Unsurprisingly these pleas for help can become lost in the melee of banter and hence go unanswered, or even unseen. Luckily, there are better ways to go about transferring files using IRC, one of them being to allow the data to come to you rather than seeking it out yourself. It sounds too good to be true doesn't it?, but this is generally the way things are done using IRC. So for example, while you are happily chatting away about your latest knitting pattern or muffin recipe, a colourful line of text may pop up to advertise a new 'Fserve'. This text will contain other useful details such as the trigger code, the number of users connected to the server and the total number of files sent.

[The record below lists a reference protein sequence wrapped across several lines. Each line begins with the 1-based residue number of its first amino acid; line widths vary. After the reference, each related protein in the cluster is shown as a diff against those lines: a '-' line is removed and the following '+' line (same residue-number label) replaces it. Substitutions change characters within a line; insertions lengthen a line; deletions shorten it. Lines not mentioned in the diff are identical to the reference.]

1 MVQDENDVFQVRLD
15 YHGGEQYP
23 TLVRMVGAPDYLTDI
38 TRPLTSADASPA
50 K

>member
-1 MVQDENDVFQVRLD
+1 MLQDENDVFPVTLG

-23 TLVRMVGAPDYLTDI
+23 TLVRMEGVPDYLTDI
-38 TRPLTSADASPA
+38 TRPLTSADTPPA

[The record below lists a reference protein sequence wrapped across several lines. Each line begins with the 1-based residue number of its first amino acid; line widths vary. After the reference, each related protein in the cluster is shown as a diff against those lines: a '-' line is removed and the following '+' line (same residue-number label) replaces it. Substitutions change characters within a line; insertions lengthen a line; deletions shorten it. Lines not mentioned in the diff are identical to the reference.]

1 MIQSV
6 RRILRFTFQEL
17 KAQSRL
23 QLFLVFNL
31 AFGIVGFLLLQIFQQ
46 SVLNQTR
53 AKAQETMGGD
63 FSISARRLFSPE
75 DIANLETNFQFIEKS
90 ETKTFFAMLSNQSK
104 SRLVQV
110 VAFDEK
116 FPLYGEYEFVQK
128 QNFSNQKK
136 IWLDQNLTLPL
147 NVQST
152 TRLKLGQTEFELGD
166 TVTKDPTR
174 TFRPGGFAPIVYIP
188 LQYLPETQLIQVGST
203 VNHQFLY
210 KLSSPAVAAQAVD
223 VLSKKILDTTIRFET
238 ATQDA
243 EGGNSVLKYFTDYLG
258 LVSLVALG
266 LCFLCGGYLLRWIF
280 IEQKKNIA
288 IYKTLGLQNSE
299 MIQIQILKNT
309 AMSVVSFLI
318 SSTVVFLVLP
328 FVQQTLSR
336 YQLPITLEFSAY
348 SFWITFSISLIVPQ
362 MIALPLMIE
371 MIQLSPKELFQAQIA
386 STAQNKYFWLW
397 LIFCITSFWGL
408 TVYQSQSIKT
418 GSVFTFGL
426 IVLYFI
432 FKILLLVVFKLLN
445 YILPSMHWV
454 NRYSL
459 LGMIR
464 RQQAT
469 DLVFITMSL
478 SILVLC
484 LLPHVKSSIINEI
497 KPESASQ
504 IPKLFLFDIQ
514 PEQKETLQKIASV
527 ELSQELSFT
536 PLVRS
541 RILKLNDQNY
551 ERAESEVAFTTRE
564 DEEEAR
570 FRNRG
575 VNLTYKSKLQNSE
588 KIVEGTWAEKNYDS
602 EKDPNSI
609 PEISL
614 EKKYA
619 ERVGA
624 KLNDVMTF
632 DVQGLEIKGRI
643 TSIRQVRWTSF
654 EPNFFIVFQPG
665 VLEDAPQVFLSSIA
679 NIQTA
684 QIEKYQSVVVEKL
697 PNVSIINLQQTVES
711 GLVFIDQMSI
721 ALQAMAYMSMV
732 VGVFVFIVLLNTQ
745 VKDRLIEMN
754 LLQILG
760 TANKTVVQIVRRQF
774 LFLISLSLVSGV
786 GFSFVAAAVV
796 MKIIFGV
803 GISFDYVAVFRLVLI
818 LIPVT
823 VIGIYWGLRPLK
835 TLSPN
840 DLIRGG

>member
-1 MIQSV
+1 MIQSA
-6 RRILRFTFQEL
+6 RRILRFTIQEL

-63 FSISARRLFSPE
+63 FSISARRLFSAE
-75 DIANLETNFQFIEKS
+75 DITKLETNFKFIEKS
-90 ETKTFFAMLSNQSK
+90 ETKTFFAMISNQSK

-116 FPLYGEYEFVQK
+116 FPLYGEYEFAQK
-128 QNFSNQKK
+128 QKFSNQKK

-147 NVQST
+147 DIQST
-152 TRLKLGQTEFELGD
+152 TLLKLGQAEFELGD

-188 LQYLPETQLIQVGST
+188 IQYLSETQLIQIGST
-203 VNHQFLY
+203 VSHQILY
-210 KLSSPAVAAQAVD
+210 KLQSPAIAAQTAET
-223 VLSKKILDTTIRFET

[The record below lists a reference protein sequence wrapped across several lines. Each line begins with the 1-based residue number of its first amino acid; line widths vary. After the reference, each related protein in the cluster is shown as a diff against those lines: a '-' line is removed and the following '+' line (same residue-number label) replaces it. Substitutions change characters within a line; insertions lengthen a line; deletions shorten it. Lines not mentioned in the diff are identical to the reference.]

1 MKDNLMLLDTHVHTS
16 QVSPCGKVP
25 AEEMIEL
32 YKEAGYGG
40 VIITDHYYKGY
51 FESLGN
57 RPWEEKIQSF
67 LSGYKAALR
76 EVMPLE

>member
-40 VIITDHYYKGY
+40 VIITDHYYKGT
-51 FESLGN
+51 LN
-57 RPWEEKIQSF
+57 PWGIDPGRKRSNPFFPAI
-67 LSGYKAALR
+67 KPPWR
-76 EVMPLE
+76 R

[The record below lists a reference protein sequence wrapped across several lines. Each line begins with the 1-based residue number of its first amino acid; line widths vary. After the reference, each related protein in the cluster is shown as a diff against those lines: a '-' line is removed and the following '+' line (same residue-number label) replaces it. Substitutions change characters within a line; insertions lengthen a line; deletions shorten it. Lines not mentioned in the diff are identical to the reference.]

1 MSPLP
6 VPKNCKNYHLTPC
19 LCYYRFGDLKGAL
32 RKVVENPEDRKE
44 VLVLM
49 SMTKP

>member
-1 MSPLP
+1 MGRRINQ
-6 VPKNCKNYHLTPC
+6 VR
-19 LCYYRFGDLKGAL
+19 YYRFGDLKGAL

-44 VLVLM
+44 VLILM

I'm jumping ahead of myself here and have probably lost you along the way so I'll backtrack now and try to explain what some of these terms mean. Firstly, Fserve stands for file server. An Fserve is an IRC script used to enable people to access the files on a remote hard drive in a similar way to connecting to a file server using an FTP client. A 'trigger' is a code typed into an IRC chat window in order to join a file server. When you type in this code you will be given the option to join the Fserve via a DCC chat request. By accepting the kind offer you can join the Fserve and begin downloading whatever is available. As the session opens you will be presented with a list of available commands. The person who wrote the script for the Fserve you have joined decides which commands are incorporated into it, but many of these are fairly standard and so can be used in most Fserves (tip: if you want to know which commands are supported within a particular Fserve type 'help'). For this reason it is worth learning the most common ones that will crop up over and over again. If you can cast your mind back to the days when real DOS still existed and dinosaurs roamed the earth, the majority of these commands will already be familiar to you. Here's a list of the most common ones: